The Relationship Between Gears and Mountain Bikes

Understanding how your mountain bike works is important for you to be able to use it to its fullest capacities. A crucial part of understanding the function and performance factors of your mountain bike involves understanding the relationship between gears and mountain bikes. Knowing how to shift gears properly on your mountain bike plays a bigger role in your enjoyment, safety, endurance, and maneuverability than most people think. Good shifting habits can make the experience of getting out of the city and hitting the local riding trails much more enjoyable than they already are, and you can also reduce the amount of wear and tear your mountain bike experiences in the process. As a result, your bike can last longer, which means you can go longer without having to worry about repairing or replacing it.

In contrast, when you do not shift carefully or observe the importance of the relationship between your gears and the performance of your mountain bike, a number of bad things can happen to your bike. For example, the chain on your bike will be more likely to slip off track frequently, and in some cases your chain may even break while you are riding, which has clear negative implications for your safety, not to mention for your enjoyment. Furthermore, over time it is easy for bad shifting habits to lead to bending and warping in your gear sprockets, which means you may wind up having to replace them more frequently than you otherwise would. For all of these and more reasons, it is very important for a mountain biker, particularly if he or she is a beginning mountain biker, to understand how to shift gears on a mountain bike in the correct way. This article will discuss the relationship between gears and mountain bikes so you can learn to shift better and not only prolong the life of your equipment but increase your enjoyment of the sport in the process.

The first thing you have to understand is the process and mechanics behind shifting gears on a mountain bike. One of the most basic ways to learn how to shift your mountain bike’s gears correctly is to develop an understanding of which individual gears are modified by the shifters on your bicycle. It is likely that you already know that there are two sets of shifters on most mountain bikes. However, you may not know which set of shifters controls what. The gear shifter located on the right side of your bicycle’s handlebars is responsible for shifting the gears located on your rear wheel while the gear shifter located on the left side of your bicycle’s handlebars handles the task of shifting the gears on your front wheel. You should commit this information to memory because there are some situations out on the trail where you will need to modify the position of your chain on your front gears and there are other situations where you will need to change the position of your chain on the rear gears, and each of these changes requires a knowledge of the correct shifter to engage.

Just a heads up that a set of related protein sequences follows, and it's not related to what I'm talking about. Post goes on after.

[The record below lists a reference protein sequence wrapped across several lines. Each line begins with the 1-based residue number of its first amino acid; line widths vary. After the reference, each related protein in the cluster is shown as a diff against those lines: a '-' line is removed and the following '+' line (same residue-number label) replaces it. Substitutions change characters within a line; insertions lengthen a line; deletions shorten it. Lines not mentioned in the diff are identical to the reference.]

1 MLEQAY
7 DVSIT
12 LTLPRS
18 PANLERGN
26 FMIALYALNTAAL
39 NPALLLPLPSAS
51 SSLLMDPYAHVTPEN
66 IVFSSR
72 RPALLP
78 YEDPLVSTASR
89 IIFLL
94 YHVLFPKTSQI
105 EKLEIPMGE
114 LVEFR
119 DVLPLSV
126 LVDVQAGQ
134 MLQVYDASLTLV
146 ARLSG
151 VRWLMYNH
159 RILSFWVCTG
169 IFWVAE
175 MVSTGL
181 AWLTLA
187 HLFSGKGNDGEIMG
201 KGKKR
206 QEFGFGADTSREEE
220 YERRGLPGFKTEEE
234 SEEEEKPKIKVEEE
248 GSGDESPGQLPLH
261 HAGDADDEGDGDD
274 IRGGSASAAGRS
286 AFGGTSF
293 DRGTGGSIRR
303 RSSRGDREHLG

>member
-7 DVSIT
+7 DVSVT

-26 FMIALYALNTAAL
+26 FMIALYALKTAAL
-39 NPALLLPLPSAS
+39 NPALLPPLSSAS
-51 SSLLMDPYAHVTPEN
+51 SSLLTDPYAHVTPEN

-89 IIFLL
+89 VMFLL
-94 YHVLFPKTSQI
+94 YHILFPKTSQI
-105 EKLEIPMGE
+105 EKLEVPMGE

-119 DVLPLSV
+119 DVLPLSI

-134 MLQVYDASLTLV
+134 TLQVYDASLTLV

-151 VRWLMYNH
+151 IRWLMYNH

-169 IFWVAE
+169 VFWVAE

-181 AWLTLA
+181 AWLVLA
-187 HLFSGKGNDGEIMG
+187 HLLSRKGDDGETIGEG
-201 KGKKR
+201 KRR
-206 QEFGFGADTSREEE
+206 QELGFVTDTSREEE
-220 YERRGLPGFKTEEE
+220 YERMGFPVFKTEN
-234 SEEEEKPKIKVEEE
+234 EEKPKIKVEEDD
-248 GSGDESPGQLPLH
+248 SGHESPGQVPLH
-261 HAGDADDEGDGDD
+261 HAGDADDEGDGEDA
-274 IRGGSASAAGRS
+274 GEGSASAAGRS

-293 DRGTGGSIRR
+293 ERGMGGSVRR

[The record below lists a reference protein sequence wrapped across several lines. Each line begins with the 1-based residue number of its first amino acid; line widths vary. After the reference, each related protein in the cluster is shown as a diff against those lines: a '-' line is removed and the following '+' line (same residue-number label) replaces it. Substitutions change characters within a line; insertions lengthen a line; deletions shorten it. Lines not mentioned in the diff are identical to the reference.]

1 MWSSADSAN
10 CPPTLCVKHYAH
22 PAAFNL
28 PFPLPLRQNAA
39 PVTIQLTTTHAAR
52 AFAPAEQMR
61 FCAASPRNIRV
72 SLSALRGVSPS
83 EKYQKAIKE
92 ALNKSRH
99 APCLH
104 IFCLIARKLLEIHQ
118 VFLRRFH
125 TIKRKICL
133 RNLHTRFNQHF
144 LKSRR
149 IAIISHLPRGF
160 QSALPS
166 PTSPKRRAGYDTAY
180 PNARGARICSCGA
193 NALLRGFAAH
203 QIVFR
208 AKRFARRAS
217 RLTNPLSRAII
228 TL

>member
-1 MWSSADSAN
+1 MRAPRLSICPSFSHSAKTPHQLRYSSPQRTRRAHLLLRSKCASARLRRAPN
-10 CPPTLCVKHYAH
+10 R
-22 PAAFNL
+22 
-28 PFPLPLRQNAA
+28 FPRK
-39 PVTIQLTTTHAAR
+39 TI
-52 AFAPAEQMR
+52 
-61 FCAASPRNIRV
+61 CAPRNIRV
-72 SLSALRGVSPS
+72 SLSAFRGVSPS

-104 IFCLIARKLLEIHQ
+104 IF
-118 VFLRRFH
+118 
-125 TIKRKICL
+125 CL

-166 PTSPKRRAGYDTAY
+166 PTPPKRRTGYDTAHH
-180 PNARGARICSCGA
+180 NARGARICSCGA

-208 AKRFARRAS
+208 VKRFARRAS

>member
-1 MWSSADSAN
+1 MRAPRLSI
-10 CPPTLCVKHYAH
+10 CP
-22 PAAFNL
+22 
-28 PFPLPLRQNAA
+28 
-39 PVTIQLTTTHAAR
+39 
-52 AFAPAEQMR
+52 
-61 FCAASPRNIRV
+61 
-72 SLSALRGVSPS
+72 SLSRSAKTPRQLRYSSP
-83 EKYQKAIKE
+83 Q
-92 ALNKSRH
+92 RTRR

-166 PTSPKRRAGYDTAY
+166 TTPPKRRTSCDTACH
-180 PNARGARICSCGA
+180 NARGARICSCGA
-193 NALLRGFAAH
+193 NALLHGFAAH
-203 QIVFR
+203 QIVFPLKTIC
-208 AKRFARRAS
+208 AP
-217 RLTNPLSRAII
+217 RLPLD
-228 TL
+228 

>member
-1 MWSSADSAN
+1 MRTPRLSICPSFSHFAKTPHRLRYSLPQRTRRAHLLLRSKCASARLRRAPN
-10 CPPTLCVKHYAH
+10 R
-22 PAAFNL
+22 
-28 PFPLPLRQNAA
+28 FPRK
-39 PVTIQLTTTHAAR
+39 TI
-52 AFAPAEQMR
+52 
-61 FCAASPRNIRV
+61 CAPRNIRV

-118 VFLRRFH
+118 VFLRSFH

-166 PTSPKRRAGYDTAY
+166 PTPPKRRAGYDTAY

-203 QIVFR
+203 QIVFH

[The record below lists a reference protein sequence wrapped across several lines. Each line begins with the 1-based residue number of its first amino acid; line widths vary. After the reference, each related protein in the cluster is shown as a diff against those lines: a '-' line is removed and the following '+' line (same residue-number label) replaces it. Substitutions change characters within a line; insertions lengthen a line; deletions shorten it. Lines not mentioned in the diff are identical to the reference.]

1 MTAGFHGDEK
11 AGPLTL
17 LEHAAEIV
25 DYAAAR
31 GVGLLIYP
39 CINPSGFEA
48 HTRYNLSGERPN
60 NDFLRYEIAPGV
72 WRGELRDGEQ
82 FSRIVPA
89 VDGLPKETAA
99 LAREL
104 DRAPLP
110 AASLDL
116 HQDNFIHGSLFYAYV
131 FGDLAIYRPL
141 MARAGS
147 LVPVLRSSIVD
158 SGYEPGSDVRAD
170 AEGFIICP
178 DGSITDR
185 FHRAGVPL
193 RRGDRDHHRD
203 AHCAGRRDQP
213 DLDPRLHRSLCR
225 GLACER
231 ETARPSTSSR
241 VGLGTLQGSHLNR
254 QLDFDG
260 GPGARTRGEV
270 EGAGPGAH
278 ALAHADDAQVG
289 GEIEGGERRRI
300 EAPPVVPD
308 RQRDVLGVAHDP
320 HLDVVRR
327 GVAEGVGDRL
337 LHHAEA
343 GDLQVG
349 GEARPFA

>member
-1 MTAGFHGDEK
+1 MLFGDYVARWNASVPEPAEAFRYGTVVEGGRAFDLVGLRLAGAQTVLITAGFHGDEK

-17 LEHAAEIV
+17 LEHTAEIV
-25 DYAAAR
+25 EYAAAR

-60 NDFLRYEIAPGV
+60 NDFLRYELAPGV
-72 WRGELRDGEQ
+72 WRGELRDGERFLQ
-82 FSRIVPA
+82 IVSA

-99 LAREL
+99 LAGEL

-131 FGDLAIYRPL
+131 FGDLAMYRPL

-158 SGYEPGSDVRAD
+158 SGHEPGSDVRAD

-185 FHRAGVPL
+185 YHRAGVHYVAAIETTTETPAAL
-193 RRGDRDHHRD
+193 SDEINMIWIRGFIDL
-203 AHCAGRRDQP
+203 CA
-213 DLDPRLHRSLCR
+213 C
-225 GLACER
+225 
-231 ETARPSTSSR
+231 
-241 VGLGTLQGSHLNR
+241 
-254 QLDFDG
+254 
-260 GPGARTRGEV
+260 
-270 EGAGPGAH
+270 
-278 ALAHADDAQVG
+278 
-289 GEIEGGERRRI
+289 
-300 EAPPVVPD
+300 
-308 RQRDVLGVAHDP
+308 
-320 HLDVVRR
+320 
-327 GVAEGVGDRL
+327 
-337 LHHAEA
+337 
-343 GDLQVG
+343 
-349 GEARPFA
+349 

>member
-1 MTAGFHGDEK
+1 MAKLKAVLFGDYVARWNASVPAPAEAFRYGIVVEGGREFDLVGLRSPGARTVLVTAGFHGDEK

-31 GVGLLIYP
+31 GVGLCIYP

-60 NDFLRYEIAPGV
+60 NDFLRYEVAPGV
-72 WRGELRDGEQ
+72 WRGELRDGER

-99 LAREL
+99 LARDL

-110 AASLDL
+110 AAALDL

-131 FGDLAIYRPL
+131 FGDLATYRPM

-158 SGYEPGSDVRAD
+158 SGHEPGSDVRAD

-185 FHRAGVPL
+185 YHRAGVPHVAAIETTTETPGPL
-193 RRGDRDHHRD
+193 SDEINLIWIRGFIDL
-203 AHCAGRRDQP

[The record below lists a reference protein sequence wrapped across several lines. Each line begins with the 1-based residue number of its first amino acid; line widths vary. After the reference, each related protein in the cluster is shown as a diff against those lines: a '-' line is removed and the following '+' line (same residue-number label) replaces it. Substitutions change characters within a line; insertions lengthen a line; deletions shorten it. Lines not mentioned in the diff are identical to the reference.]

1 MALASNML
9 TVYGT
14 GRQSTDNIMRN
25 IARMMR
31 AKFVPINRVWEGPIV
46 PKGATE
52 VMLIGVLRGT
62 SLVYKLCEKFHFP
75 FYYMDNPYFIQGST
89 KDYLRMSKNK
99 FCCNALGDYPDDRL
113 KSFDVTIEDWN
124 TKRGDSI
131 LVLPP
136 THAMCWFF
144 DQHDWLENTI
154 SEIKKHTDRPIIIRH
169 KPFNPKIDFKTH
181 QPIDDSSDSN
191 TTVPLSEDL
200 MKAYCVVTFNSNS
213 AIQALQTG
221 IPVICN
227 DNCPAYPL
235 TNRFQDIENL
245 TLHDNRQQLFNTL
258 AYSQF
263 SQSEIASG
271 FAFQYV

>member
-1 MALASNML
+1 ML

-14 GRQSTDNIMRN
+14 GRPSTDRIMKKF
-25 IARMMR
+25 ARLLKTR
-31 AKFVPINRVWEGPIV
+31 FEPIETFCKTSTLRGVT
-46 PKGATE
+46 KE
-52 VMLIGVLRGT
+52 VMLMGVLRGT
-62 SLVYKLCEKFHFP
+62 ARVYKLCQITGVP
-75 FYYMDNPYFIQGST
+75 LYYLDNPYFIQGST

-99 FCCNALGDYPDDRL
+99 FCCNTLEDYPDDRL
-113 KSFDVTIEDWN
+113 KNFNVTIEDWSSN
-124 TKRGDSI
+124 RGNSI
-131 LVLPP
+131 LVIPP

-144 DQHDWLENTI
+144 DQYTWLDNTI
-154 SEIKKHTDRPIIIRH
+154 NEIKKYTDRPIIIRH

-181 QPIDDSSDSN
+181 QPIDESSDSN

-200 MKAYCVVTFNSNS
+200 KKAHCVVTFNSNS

When riding, think about the occasions during which you might have to change your gears. You will discover that the more you elect to change your gear settings, whether in the front gear assembly or in the rear gear assembly, the sooner your chain and gears will need lubrication and eventual replacement. You do not need to spend all of your riding time constantly adjusting your gears up and down unless you are racing competitively through varying conditions and seeking every advantage to preserve your energy. In almost all other cases, you can usually remain in the same gear for some time before you really need to change your gears. Typically you will find you need to shift your gears when you approach a hill you need to climb or find yourself at the top of a hill you plan to descend. Similarly, when you have just finished going down a hill and are leveling off into flat or non hilly terrain, you will probably want to change gears. However, knowing when to change and when not to can save your gears.